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Market sectors : Solar Cooling
This research paper issued by the Laboratory of Heat Transfer and Environmental Engineering of the Aristotle University Thessaloniki relates to the historic evolution of energy building regulations.
This is a presentation of SorTech AG, a manufacturer of small and medium scale adsorption chillers for cooling and air-conditioning applications, which was used for a training course on solar cooling systems.
This report from 2009 provides an overview of the SOLCO project. Supported by the Intelligent Energy Europe Programme of the European Commission, this project tries to look into ways of removing barriers that hamper the dissemination of solar cooling plants in European Southern regions such as the Canary Islands, Crete, Cyprus and Sicily, where the high solar radiation is ideal for solar cooling implementation.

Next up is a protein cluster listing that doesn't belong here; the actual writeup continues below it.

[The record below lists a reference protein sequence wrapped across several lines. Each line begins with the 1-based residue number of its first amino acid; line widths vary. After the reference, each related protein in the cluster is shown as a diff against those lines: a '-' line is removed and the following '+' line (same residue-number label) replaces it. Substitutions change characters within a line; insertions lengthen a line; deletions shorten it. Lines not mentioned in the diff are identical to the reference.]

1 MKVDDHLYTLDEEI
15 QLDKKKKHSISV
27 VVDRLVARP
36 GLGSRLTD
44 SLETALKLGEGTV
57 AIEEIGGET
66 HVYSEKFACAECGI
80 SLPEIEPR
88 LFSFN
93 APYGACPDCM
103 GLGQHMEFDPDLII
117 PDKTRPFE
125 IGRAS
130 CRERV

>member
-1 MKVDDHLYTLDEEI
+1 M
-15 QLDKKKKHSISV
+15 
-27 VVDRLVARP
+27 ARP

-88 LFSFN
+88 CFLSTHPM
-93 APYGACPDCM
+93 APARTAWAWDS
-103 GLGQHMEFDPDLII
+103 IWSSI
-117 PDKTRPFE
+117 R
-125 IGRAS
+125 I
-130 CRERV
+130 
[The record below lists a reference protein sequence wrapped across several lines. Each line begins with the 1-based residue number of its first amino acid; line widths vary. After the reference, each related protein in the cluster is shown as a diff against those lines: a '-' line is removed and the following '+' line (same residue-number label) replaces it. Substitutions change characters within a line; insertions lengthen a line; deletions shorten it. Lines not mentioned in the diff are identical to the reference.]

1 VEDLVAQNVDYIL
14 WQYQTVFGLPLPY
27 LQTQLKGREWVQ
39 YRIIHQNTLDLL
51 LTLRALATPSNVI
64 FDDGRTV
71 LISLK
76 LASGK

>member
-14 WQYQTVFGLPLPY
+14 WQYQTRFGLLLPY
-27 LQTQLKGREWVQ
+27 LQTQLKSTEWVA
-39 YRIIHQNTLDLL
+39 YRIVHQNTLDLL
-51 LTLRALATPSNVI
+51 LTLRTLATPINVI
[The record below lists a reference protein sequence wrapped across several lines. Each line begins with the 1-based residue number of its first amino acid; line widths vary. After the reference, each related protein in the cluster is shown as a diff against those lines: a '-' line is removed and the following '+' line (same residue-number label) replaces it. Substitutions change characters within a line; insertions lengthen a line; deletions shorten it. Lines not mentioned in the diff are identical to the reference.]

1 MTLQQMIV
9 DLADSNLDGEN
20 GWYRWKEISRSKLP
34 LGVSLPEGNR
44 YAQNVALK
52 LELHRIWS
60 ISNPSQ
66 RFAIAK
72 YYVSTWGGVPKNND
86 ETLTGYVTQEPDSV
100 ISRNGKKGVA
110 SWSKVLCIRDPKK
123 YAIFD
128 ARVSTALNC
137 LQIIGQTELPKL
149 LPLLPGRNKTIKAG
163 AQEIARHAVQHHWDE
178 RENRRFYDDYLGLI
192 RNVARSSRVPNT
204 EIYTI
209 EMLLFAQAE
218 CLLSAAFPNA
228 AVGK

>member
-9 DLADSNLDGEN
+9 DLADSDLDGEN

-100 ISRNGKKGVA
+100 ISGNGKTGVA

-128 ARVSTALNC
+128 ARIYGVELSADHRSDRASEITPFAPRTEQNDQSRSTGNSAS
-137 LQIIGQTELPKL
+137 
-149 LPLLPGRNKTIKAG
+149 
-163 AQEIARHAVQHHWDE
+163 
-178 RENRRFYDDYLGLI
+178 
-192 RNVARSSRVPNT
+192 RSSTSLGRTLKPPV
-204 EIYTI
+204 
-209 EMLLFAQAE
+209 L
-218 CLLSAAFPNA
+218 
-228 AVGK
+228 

This presentation was given by Hans-Martin Henning from the Fraunhofer-Institut for Solar Energy Systems ISE in Freiburg, Germany, during the Renewable Energy Week in Brussels in 2007.
Mr Hans-Martin Henning explains with these slides solar cooling and air conditioning processes and technologies, examples of solar cooling usage (factories, conferece centers, hotels and wine stores), current status and outlook as well.
This short document, produced by the International Energy Agency, provides a summary of the solar heating and cooling situation in 2009.
The document is divided in different sections: market status; economics; outlook; system related aspects; environmental impact; technology status development; which touch upon different issues ranging from the installed capacity, to solar resources of different countries, drivers and barriers for growth, etc.
The Advanced Building Systems Integration Consortium (ABSIC) is an industry-university partnership aimed at researching on possibilities to improve building and systems' efficiency.
This presentation goes through a specific project with a twofold objective: design a more efficient solar thermal system and improve the efficiency of existing systems, based on a given building heating and cooling demands.
Results showed that the performance of the systems can be improved up to 27% in winter (around 3MWh) and 49.2% in summer (around 7MWh).